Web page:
Header bidding allows multiple ad exchanges to bid on the same inventory at the same time, which allows publishers to sell more inventory at higher prices. But it has created new problems, which need to be resolved.
It is one of this year’s hot trends in programmatic trading, but it was invented back in 2009 and has gained popularity with publishers and advertisers over the last two years. The use of header bidding has grown so much that BI Intelligence estimates that almost 70% of publishers are now using header bidding technology, compared to almost none in 2015.
Header bidding has produced positive outcomes both for publishers (by allowing them to maximise the value of every impression) and for advertisers (by giving them potential access to more valuable inventory). But it has also introduced new tensions that will need to be addressed, so that the programmatic market can become more transparent and effective for all of its stakeholders.
The main downsides of header bidding are:
• It causes a large increase in the number of ad calls per page, which can slow down access to a page’s content and provide a poorer experience for the website’s visitors.
• Because ad exchanges send more ad impressions per second, DSPs must deal with ever increasing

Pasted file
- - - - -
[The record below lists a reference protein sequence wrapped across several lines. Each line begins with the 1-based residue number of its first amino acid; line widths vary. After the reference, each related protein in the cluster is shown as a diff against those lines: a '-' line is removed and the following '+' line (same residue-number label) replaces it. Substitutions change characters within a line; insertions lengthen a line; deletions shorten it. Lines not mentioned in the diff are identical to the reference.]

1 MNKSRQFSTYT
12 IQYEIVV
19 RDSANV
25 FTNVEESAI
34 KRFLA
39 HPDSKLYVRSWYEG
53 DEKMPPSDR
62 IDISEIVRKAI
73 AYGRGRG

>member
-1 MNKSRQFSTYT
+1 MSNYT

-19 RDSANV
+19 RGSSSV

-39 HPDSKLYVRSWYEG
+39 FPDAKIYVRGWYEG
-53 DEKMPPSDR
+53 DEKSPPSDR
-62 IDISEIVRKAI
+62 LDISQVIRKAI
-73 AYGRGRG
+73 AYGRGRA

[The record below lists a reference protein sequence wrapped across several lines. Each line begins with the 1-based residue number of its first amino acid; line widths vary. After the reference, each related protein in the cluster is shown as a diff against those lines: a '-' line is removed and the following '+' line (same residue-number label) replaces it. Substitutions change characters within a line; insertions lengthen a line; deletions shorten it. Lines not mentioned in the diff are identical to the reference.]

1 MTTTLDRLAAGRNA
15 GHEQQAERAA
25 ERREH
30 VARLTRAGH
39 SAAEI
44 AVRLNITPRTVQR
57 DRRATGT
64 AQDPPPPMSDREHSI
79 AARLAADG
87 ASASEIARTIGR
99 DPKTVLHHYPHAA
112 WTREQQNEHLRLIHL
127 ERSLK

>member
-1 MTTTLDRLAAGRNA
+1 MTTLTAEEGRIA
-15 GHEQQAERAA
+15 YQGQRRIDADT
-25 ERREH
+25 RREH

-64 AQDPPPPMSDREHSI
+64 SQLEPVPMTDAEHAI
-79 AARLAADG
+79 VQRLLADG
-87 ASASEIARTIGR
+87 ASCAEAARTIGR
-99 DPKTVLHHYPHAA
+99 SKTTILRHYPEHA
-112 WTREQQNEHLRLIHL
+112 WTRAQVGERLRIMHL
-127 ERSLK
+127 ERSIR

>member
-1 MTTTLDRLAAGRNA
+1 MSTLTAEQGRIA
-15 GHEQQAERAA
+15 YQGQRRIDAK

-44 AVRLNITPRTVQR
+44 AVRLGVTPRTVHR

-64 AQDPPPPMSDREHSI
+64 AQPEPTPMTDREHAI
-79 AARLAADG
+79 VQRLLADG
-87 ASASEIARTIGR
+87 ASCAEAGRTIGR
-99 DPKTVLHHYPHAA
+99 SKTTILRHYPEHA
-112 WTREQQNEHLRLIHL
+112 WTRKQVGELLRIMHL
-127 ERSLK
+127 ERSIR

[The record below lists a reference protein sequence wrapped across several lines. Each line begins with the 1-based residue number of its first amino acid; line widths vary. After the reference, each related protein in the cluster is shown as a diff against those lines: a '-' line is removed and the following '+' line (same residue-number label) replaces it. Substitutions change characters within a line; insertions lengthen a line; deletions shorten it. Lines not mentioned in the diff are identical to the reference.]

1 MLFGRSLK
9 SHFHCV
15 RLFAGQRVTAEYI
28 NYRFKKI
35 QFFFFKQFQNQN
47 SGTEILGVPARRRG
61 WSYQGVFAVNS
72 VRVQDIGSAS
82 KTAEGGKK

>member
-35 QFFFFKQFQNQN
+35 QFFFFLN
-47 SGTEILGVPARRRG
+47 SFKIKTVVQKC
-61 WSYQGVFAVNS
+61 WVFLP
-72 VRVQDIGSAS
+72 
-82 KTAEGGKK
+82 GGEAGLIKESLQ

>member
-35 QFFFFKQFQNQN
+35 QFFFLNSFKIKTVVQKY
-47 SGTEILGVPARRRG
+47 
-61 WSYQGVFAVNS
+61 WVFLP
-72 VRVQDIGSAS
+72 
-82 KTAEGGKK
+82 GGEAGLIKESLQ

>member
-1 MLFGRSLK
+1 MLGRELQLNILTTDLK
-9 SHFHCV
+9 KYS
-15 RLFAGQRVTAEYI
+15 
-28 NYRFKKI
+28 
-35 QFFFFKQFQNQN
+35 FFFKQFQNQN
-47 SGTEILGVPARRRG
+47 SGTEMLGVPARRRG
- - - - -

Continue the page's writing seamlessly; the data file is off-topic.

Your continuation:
volumes of impressions, adding to their costs. This makes it more difficult for smaller DSPs to operate profitably, threatening to reduce the overall competitiveness of the programmatic industry.
• As it increases the yield of a publisher’s inventory, it also increases the cost per action for advertisers. This reduces the ROI and will cause brands to start to shift budgets to more cost-effective channels, defeating the initial purpose of maximising inventory value.
As header bidding tries to solve imperfections in the programmatic landscape, it also introduces its own. We need to ensure that programmatic technology continues to bring positive changes for advertisers by removing transparency issues and creating performance gains.